[I received a copy of this novel through Edelweiss, in exchange for an honest review.]
I’ve had the three novels of Crown & Key for quite a while, but only got to the second one now. Better late than never, I suppose.
I admit I still can’t reconcile the writing style in this trilogy with what I read a couple of years ago (The Vampire Empire series). Granted, I received Advanced Reader Copies, so there were likely changes in the published novels, but I’m not sure either there were that many between my copy and the final result. In general, the style felt more like a first draft’s: unedited, with a lot more telling than showing, including during fight scenes.
There are, again, good ideas and concepts here. Imogen’s need to accept her fate, even though her appearance shall ensure she cannot be easily accepted. Charlotte’s desire to find a home and be the little girl she is, to desperately use her “evil” nature to help her new “family” in spite of all the risks. Malcolm’s dilemma about her: can the hunter accept the beast? Penny’s inventions and the overall steampunk mood she brings to the story—she doesn’t get that much screen time, unfortunately, but her pistol and her bullets are fun. Necromancy (I’m always so partial to necromancy). Gruesome, bloody rituals, whose aim may be evil, or may not be: does the end justify such means?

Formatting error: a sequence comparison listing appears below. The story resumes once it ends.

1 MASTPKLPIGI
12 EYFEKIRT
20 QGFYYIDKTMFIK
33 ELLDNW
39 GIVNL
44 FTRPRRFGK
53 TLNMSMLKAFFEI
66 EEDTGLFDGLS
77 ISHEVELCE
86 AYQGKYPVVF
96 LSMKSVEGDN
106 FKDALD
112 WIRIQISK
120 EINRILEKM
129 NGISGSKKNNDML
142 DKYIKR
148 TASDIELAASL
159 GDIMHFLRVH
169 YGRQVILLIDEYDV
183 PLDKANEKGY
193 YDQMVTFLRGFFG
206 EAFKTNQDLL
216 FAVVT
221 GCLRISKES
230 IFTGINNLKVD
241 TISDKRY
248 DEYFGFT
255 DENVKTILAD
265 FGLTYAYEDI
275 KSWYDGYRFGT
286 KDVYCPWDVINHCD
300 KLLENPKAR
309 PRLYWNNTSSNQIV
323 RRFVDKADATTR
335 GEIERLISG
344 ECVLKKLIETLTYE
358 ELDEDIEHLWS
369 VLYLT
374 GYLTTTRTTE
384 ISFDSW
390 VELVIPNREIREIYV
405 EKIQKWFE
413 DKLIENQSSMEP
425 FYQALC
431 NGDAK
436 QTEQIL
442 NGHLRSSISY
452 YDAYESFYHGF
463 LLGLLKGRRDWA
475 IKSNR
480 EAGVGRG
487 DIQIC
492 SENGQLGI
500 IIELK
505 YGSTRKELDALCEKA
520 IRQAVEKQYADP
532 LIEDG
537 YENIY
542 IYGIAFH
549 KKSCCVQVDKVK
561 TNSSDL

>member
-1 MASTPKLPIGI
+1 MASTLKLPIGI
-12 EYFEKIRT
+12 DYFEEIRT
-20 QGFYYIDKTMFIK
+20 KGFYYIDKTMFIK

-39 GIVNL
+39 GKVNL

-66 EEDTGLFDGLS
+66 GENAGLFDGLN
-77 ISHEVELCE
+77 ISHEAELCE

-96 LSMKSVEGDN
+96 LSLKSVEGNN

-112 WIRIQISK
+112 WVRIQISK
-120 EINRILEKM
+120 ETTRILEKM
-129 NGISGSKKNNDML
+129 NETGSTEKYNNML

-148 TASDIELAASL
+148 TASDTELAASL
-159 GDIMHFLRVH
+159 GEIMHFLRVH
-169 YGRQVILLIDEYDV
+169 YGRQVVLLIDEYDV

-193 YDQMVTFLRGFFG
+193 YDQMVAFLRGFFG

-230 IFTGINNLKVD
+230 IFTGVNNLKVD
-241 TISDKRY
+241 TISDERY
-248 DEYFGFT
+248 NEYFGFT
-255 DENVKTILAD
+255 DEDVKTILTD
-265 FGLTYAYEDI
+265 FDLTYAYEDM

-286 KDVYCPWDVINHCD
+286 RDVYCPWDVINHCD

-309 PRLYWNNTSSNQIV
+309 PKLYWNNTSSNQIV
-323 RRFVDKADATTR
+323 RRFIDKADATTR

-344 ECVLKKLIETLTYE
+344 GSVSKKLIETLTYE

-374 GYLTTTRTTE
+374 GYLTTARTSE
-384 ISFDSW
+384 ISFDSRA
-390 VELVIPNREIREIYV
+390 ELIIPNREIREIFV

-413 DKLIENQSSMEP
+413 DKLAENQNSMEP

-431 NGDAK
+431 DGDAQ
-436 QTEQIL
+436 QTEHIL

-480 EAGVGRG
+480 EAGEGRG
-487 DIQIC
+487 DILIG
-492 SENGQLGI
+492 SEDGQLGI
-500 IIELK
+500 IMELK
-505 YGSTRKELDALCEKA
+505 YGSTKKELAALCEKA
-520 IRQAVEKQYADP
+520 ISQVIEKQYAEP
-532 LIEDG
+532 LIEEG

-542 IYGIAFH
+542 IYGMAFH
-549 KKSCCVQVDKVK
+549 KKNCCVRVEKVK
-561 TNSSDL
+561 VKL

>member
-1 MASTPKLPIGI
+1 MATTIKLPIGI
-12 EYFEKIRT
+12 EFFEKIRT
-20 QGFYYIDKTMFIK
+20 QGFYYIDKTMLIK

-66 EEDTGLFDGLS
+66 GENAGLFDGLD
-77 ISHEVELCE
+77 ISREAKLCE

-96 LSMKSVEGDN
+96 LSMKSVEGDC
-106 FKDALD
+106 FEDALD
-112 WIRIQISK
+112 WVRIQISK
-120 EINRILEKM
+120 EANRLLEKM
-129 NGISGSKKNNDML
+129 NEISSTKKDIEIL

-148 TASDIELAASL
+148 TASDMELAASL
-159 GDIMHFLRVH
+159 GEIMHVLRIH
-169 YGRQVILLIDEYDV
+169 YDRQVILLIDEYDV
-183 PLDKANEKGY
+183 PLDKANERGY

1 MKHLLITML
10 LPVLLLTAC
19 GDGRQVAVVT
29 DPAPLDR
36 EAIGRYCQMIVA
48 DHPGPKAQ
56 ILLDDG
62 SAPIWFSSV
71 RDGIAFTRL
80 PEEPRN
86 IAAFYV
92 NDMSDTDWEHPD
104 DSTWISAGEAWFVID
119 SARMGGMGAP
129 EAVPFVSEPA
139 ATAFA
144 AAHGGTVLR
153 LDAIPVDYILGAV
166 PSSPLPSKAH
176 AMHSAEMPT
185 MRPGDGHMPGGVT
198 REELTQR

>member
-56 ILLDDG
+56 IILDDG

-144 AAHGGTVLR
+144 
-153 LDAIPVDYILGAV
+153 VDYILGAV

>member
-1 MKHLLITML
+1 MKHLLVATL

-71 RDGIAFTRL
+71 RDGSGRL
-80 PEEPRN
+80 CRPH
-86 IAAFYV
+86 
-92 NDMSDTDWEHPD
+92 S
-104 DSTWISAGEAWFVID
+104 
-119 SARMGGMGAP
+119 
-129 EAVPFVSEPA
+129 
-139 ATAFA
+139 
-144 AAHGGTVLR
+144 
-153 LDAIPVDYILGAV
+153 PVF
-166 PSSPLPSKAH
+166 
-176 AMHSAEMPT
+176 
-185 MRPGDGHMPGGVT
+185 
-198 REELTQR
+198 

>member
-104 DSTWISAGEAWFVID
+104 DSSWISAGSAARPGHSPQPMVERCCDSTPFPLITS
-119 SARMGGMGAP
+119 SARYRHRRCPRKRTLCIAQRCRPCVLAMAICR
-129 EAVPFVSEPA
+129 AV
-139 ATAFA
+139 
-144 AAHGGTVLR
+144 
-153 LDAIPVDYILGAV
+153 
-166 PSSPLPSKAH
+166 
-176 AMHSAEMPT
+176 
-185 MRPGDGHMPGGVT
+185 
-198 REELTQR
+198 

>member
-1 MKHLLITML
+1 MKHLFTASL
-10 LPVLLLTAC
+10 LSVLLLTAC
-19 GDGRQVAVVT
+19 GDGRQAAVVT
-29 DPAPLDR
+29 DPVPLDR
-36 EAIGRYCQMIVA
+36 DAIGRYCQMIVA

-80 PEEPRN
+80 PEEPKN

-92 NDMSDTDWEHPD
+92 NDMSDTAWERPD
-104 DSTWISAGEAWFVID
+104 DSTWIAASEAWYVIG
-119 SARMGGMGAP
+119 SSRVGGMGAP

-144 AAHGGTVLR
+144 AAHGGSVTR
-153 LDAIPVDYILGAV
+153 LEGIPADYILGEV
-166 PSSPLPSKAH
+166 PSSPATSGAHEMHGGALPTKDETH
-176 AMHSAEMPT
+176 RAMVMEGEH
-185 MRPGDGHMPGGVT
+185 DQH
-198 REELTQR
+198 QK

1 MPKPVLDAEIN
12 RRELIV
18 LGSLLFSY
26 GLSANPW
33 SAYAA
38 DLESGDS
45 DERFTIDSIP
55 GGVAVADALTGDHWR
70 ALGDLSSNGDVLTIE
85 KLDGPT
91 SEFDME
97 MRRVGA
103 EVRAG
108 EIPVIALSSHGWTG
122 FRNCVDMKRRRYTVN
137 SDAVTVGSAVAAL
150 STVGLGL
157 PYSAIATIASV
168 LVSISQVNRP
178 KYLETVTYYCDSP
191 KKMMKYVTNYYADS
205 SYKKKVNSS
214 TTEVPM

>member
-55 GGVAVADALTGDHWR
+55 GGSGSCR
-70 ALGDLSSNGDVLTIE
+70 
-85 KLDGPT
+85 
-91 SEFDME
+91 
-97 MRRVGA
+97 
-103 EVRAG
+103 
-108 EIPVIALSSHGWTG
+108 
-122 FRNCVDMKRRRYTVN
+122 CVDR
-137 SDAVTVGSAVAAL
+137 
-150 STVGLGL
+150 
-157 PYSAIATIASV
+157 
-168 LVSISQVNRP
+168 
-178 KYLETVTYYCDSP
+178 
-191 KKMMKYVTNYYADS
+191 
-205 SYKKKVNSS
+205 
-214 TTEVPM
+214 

But then, there are a lot of inconsistencies, too. Fight scenes made even weirder, as two characters do OK for instance against several werewolves, and it kind of makes you wonder what the fuss is about Charlotte (she can’t be so dangerous then, can she?). The use of necromancy: it’s cool in a creepy factor way, but doesn’t really seem to be that important when it comes to the rituals themselves, which in turns makes the use of a necromancer a little pointless (any “dark magician” can go about performing ritualistic murders). The uneven pace: a really strange combination of fast-paced action and lulls. A couple of decisions that didn’t make a lot of sense once you think about them, their only actual point being to drive the plot forward.
I’m not sure of what I should make of Kate’s and Simon’s budding relationship. The banter didn’t have as much appeal as I thought it would have; at times I just wanted them to go on with the plot and stop wasting their time. And yet, we don't learn that much about the characters, and I would have liked said plot to focus on them in less trivial ways than it did. (So Malcolm has read Blake... Great, it still doesn't make me feel a lot for him. What about more Malcolm & Jane, so that I could get more interested in that for the last book?)
Conclusion: 1.5 to 2 stars. Some fun scenes, fun inventions on Penny's part, Charlotte is cute in her own ways, but I can't bring myself to really care about the main characters. I’ll still read book 3, since I have it; I can't promise I'll enjoy it, though.